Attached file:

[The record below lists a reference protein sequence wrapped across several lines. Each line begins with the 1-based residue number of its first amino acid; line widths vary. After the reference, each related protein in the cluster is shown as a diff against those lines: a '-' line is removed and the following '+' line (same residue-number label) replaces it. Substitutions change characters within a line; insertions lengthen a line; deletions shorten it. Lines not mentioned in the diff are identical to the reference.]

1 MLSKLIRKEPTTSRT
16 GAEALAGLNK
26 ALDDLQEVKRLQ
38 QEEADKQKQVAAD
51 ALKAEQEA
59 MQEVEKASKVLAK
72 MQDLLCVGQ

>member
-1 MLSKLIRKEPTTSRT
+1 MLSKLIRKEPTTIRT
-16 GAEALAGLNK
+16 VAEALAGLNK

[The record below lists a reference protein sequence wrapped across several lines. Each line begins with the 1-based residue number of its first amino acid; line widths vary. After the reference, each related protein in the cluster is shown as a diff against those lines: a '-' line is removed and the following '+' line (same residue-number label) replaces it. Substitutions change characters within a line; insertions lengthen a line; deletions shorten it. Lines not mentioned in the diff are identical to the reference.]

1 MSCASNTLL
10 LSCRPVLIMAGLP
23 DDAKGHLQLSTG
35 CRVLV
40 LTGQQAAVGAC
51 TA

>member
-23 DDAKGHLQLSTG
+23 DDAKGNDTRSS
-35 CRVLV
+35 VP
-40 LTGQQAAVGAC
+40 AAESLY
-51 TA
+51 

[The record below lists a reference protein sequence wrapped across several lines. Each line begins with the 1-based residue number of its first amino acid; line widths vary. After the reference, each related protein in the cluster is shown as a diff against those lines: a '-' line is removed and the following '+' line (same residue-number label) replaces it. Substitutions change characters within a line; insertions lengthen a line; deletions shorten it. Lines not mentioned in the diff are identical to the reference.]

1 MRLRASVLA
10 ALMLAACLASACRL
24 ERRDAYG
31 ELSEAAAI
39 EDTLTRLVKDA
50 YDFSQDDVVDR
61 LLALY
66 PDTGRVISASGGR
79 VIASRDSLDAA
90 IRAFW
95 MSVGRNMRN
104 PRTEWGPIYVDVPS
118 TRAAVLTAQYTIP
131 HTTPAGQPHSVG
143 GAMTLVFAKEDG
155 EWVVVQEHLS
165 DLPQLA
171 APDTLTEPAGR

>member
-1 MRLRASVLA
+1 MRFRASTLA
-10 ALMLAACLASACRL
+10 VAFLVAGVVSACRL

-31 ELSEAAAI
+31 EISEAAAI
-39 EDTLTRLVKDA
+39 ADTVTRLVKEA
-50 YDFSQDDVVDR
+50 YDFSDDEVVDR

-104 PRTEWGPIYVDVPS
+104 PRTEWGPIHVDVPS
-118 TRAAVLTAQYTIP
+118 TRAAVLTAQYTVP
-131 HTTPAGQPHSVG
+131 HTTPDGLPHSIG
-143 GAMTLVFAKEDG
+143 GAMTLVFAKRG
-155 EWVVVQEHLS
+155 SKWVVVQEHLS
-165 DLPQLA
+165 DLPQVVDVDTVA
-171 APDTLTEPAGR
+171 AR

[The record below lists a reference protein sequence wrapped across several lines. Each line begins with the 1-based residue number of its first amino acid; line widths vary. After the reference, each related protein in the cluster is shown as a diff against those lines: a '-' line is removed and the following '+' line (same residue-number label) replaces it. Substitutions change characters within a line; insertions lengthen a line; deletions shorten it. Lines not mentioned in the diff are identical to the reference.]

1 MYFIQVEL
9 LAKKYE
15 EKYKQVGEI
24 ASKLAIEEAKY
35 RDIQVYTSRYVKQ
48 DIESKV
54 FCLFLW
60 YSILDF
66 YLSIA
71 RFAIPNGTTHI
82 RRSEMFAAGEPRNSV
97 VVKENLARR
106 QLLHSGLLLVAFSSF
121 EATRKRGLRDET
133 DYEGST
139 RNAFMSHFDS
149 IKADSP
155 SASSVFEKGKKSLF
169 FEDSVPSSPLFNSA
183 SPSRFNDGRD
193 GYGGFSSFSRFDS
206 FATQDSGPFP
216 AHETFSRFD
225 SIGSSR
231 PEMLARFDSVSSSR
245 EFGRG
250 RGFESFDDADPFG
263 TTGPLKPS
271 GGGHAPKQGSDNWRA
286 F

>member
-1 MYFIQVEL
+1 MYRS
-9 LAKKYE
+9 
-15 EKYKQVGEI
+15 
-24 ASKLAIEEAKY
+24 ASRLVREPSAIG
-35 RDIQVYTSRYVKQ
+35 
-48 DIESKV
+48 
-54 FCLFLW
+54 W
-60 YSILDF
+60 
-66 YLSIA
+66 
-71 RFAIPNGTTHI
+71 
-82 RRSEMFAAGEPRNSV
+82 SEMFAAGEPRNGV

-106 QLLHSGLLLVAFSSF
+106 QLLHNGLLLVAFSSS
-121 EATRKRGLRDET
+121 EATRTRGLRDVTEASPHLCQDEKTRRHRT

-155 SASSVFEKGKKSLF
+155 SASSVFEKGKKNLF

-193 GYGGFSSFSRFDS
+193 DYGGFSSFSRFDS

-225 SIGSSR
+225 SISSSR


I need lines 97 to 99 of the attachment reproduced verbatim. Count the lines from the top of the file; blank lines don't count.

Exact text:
216 AHETFSRFD
225 SIGSSR
231 PEMLARFDSVSSSR